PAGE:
There are many versions of Hoe Cakes, also known as Johnny Cakes, and mine are fluffy cornmeal pancakes with a slightly sweet taste and a small silver dollar size. They’re slightly crispy on the outside and soft inside. Serve them as a delicious breakfast option or dinner side.
Why This Recipe Works
Traditionally served as a southern side for lunch or dinner these mini cakes are similar to Yorkshire pudding. They’re great for soaking up gravy and sauce and are extremely easy to make. They’re the quickest quick bread around.
You can also serve them as breakfast just like you would pancakes. Slather them in butter and drizzle them with maple syrup for one delicious treat.
With many names such as cornmeal pancakes, fried cornbread, or even hoe cake bread, and northern names such as Johnny cakes or journey cake they’re a favorite from all over. This version is a made from scratch recipe, which there are many versions, but I like to keep mine simple.
- Flour: I prefer to use all-purpose flour, however, you can also use cake flour or even gluten-free measure-for-measure flour.
- Cornmeal: You will need yellow cornmeal for this recipe, but can also use white cornmeal.
- Buttermilk: Using buttermilk results in a dense cake that’s rich in flavor. If you don’t have buttermilk on hand you can whisk 3/4 cup of milk and 2 teaspoons of lemon juice together and use that instead.
- Oil: For this recipe, you can use oil or melted butter. The butter will bring a creamier richer flavor than the oil, but either is great.
- Mix the dry ingredients. In a large bowl whisk the flour, cornmeal, sugar, baking powder, and salt together until combined.
- Combine the wet ingredients. In a separate medium-sized bowl beat the eggs, buttermilk, water, and melted butter (or oil) together until smooth.
- Combine. Pour the wet ingredients into the dry and mix together using a wooden spoon.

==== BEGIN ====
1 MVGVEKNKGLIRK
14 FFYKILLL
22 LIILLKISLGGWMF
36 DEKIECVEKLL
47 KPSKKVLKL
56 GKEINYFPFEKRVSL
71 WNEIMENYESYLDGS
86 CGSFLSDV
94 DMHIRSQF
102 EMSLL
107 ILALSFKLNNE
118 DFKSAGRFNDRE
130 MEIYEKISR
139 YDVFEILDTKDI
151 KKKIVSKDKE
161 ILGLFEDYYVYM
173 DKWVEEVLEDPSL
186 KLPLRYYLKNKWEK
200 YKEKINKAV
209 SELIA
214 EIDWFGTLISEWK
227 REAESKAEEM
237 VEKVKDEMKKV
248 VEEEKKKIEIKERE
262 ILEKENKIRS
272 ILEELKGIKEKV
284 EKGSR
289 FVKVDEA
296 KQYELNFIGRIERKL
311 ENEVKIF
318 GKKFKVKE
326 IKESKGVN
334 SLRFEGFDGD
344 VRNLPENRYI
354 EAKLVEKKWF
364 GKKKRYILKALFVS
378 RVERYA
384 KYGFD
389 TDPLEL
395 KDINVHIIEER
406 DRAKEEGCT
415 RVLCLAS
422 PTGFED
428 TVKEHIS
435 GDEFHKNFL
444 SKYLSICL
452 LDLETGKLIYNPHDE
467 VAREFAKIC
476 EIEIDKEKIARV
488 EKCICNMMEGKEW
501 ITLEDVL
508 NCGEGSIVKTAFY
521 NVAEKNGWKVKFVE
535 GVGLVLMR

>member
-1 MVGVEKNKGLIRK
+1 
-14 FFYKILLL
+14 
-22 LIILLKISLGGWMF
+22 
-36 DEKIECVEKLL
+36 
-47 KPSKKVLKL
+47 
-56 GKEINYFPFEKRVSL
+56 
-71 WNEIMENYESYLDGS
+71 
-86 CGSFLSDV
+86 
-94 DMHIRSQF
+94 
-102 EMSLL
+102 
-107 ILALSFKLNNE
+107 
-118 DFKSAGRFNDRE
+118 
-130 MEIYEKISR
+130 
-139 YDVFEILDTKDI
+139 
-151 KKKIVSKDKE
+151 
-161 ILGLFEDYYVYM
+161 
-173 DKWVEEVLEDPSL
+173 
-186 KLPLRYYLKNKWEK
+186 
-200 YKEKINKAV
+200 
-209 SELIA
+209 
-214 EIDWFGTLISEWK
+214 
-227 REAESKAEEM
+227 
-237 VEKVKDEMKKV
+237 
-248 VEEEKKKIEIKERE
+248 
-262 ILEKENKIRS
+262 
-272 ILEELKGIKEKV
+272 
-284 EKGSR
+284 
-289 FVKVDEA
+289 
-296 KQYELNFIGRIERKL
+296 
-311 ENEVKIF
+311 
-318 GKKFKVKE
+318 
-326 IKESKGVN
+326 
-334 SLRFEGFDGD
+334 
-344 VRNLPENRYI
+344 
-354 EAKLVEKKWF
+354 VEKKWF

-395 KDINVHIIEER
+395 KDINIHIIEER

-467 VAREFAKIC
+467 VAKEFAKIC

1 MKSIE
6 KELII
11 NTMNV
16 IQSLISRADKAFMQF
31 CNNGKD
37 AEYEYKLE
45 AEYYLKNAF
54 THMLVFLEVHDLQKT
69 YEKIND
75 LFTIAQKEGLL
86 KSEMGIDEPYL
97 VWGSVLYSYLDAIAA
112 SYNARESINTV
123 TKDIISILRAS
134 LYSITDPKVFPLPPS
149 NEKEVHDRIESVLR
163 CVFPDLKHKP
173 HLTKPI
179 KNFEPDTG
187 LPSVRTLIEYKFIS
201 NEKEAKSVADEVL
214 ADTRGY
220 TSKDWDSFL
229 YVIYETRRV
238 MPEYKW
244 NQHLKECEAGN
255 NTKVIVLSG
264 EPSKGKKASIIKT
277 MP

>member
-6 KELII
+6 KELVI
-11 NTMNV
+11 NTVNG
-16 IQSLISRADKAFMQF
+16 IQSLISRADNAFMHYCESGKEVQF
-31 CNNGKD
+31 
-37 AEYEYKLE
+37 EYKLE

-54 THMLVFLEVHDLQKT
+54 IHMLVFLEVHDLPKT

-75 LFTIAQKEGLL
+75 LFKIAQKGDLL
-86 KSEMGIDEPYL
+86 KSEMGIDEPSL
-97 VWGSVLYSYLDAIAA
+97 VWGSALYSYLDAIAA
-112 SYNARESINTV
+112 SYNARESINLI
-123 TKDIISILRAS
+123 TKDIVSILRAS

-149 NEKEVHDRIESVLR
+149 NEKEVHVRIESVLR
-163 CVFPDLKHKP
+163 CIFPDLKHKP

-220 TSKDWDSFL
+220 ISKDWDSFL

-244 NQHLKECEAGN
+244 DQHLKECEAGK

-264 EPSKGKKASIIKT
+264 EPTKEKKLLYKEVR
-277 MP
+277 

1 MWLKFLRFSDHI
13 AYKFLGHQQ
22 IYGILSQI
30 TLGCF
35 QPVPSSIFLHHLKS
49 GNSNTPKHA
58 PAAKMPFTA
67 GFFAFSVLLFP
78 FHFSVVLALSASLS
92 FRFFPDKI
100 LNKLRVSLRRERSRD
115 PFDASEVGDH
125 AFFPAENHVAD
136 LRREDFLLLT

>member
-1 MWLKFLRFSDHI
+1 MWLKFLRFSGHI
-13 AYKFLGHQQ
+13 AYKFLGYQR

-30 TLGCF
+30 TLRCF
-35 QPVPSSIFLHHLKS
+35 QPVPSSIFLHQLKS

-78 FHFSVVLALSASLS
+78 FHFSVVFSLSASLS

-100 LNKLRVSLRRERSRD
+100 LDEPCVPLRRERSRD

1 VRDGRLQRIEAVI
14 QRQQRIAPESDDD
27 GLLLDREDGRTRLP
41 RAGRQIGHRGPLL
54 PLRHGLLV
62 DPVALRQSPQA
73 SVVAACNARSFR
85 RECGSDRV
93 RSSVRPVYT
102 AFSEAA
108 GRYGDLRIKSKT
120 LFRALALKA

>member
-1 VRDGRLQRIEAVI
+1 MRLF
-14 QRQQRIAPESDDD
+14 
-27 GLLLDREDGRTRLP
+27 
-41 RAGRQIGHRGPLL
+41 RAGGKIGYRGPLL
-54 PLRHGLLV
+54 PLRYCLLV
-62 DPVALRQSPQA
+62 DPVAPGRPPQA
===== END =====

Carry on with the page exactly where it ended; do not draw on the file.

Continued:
- Cook. Heat the oil in a cast iron skillet over medium-high heat and scoop 1/8 cup or about 2 tablespoons of the batter into the skillet. Cook. on each side for 1 to 2 minutes until golden brown edges form.
There are many ways to serve this simple quick bread, but spreading some Apple Butter on top is one of my favorite ways to enjoy them. You can also toss in some additional ingredients to the cornmeal batter such as onions, shredded cheese, or even spice it up with diced jalapenos. Johnny cakes go well with some of my favorite recipes I’ve listed below.
- Freezing Intructions: Allow the cakes to cool completely before wrapping them individually in plastic wrap and then placing them in a freezer-safe bag or container. They will last for up to 3 months.
- Leftover Instructions: Wrap each individual cake tightly in plastic wrap and store it in the fridge for 3 to 4 days. To reheat the cakes place them on a baking sheet and warm them in the oven for 5 to 10 minutes at 350º F.
Recipe Notes and Tips
- These are best made in an iron skillet, which gives the outside a slightly crispy layer and a soft inside. You’ll also want to use plenty of oil so they get a crispy pan-fried layer on the outside of each cake. If you don’t have one then a griddle or heavy-bottomed skillet will also work.
- For a truly southern flavor swap the oil for bacon grease. Many southerners will have this on hand in the fridge at any give time and you can get it by saving the grease after cooking bacon.
- You’ll want to serve these cakes warm, and preferably with some butter and honey. To keep them warm place the cakes on a rimmed baking sheet and keep them in the oven heated to 225º F until ready to serve.
- Hoe cakes are best served fresh, but can be stored in the fridge or frozen for later use.
Pancakes are traditionally a light and fluffy cake most often served for breakfast, whereas, hoe cakes or Johnny cakes are more versatile. They have a denser texture and are more savory than sweet and are similar to cornbread.
It’s been said they’re called this because they were originally baked on the flat portion of a hoe over a wood fire.
Unless I’m serving mine for breakfast I like them simple with butter and sometimes, especially if it’s fall, slathered in Apple Butter. You can also drizzle them in honey or maple syrup.
- Iron Skillet
- 1 cup All-Purpose Flour
- 1 cup Yellow Cornmeal
- 1 tablespoon Sugar
- 1½ teaspoons Baking Powder
- 1/2 teaspoon Salt
- 2 large Eggs
- 3/4 cup Buttermilk
- 1/2 cup Water
- 1/3 cup Butter melted, or oil
- 1½ tablespoons Oil
- In a large bowl whisk the flour, cornmeal, sugar, baking powder, and salt together until combined.
- In a separate medium-sized bowl beat the eggs, buttermilk, water, and melted butter (or oil) together until smooth.
- Pour the wet ingredients into the dry and mix together using a wooden spoon.
- Heat the oil in a cast iron skillet over medium-high heat and scoop 1/8 cup or about 2 tablespoons of the batter into the skillet. Cook. on each side for 1 to 2 minutes until golden brown edges form.